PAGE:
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Summer Finley (left), Aidan Tracy and company perform a segment from 365 Days/365 Plays at Ohio University on Wednesday. 365 Days/365 Plays is a compilation of plays written by Suzan-Lori Parks.

'365 Days/365 Plays' to examine race, immigration and other issues

Suzan-Lori Parks wrote 365 Days/365 Plays over the period of a year when she wrote a play every single day to commit herself to the artistic process. 

Ohio University’s Theater Division is presenting the second production of the 2018–2019 season, directed by visiting assistant professorDaniel C. Dennis and assistant professor Rebecca VerNooy.

Grayson R. Basina, assistant scenic designer for the play, interpreted the play as a growing up in the America tale. Basina said only 40 plays are being presented out of 365 written by Parks. The play depicts the life Parks had as a young African-American woman living in New York.

An advocate for live theatre, Basina wants people to attend the play because it is a very abstract piece and people watching will experience emotions of happiness, sadness, hatred and love.

“It’s about the American dream,” Basina, a graduate student studying production design and technology, said. “It’s a group of people with different cultures and different ideals trying to live their story. In a sense, it’s relatable to everybody.”

Dennis, co-director of the play, thinks it is important to see the play because it’s about people’s lives right now and narrates the struggles on how to live with people who are different.

“People should come because it is unlike other events that they may have seen before,” Dennis, a visiting assistant professor of voice and movement, said. “This is a very fast-moving play. It will go from scene to scene very quickly, and because we have put these different plays together in an order that we like, it feels like a different kind of theater piece.”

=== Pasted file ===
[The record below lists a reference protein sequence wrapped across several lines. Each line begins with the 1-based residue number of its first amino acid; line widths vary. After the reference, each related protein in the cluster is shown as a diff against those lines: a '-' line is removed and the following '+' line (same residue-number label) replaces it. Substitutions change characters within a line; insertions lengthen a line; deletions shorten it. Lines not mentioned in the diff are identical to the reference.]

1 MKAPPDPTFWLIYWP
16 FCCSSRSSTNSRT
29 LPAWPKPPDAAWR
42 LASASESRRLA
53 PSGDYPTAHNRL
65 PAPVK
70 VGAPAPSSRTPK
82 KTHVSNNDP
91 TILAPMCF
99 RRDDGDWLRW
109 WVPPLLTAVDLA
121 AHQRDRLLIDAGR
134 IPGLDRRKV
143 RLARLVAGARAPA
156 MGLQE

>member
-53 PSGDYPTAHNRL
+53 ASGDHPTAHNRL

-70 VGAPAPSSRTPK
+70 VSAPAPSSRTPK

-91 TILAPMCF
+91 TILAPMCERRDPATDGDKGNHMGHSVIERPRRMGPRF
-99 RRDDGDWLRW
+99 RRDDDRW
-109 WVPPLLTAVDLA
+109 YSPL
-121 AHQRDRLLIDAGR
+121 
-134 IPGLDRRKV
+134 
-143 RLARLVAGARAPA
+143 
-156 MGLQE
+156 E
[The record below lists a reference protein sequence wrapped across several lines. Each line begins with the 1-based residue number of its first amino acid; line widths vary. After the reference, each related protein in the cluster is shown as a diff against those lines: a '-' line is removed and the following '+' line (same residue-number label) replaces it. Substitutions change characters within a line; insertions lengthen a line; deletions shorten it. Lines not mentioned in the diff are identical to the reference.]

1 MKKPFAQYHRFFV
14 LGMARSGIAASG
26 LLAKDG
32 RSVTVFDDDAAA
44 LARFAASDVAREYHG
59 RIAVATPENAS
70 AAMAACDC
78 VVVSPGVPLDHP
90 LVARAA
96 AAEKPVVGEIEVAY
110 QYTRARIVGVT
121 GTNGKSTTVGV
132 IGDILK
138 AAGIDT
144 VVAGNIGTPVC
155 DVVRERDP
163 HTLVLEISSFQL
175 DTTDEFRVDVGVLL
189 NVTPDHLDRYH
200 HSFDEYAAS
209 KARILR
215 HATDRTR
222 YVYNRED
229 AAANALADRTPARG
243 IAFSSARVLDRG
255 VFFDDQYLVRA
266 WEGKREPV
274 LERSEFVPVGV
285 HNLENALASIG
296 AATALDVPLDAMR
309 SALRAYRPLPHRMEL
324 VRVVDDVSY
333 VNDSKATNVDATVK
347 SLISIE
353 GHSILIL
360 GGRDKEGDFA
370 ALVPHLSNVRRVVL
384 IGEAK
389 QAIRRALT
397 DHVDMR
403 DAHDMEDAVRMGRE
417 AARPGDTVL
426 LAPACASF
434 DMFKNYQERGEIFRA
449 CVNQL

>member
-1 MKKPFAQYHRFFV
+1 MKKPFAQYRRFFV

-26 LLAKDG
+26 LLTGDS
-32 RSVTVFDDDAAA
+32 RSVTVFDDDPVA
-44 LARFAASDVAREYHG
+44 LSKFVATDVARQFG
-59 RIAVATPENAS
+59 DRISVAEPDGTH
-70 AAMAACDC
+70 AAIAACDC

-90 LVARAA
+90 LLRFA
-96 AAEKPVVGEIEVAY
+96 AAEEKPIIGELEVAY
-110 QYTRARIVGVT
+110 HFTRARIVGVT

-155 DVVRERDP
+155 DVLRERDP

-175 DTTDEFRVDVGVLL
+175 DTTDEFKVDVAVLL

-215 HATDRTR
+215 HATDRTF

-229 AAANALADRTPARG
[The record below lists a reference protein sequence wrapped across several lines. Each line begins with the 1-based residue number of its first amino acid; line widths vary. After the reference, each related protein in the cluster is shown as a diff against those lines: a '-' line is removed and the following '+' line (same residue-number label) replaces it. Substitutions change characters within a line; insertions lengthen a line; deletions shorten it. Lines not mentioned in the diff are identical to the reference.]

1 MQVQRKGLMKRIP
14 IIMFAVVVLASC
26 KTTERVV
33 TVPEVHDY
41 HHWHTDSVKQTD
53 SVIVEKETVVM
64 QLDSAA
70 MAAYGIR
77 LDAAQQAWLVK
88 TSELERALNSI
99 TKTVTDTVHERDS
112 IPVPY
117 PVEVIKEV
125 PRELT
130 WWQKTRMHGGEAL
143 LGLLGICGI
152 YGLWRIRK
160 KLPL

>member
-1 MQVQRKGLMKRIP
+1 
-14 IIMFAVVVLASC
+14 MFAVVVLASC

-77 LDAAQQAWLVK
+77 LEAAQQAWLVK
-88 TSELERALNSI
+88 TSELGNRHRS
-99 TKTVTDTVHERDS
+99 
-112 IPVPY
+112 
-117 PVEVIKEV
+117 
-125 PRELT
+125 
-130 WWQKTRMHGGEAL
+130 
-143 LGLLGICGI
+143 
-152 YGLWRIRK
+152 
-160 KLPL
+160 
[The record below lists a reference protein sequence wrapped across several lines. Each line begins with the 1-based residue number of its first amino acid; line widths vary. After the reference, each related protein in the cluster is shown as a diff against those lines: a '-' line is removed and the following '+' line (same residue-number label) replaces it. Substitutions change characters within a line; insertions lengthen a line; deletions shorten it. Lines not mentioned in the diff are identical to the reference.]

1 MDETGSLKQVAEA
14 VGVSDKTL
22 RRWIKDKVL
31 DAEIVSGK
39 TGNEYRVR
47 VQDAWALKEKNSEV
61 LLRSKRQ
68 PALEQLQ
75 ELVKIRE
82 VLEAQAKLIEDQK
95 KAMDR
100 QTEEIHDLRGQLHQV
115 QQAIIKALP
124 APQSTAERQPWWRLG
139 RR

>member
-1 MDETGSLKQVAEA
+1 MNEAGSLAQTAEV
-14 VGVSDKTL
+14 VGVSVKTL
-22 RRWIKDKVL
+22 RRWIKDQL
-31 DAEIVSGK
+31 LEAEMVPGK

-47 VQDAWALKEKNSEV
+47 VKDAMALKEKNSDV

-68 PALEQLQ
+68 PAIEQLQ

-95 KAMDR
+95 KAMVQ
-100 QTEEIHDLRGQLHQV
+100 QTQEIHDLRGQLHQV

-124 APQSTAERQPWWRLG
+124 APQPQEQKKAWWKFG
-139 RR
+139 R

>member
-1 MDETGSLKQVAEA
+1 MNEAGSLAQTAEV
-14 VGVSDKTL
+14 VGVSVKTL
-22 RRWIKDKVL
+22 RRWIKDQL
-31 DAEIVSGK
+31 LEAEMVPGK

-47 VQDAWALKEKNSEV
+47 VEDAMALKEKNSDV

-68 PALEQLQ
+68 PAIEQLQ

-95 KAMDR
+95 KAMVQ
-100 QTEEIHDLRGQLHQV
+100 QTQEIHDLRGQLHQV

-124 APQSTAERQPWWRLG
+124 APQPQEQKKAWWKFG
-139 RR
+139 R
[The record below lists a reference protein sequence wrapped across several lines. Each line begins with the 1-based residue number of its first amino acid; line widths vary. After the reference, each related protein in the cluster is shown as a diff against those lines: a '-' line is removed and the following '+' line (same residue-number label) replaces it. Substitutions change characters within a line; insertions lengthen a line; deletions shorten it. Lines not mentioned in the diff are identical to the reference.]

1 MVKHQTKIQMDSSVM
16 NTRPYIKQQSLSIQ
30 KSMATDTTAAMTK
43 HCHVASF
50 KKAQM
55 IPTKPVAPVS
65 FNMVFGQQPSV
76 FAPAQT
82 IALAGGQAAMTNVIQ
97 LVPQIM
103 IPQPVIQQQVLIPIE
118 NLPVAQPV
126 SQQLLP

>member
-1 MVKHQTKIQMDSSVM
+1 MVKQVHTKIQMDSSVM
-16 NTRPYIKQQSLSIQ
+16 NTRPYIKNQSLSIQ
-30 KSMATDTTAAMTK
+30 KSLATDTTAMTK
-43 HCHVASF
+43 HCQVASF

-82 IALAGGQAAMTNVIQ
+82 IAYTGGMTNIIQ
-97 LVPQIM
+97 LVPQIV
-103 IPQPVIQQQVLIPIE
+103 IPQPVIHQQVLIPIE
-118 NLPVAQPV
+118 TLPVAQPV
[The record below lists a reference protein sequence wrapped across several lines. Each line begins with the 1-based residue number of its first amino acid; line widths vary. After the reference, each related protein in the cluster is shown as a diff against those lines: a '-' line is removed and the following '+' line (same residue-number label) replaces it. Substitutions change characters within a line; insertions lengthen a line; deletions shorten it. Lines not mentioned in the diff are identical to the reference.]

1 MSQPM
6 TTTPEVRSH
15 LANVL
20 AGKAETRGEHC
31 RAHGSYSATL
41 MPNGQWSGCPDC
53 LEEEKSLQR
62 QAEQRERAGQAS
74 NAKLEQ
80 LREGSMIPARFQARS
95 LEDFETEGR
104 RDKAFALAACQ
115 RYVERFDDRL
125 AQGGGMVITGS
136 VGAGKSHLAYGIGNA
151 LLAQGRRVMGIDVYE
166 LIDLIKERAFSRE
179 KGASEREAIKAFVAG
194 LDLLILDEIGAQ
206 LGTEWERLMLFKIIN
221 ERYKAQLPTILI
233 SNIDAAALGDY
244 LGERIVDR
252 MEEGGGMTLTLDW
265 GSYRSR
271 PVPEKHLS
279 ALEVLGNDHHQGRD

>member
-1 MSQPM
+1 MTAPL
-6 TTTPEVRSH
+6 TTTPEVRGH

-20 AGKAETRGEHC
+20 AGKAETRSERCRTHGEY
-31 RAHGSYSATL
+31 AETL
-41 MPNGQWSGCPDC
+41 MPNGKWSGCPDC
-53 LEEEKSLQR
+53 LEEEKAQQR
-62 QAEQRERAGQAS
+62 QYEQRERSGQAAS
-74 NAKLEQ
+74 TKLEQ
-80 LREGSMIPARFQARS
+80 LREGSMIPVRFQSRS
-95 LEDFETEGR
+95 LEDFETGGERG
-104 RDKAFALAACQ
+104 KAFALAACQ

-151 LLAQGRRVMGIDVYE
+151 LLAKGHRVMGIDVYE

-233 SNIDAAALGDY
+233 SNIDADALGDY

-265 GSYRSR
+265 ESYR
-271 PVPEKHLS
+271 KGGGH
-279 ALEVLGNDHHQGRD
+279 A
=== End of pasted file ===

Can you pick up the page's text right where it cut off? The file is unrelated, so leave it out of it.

Dennis finds meaning in the juxtaposition of how the different scenes go from one to the next, as it’s not always an obvious transition.  

“We don’t completely spell it out,” he said. “We allow the audience to do their own thinking in the play and to make their own interpretation of what’s happening.”

One of the struggles Dennis and the team faced during the production of the play was being challenged with their own biases. Dennis and VerNooy, both white, talked extensively to their diverse cast to discuss issues regarding race. 

Bethany Greenman, a dramaturg for the play, said the play’s real topics connect the audience immediately, as it talks about a lot of things that would otherwise go unspoken. Some of those topics are the racial realities people tend to ignore, anguish that comes with the creative process and many others.

“I think it’s a really beautiful piece,” Greenman, a junior studying playwriting, said. “I think it is something that is important for people to see, but it also won’t bring you down too much. There is definitely hope in it, among all the darkness.”


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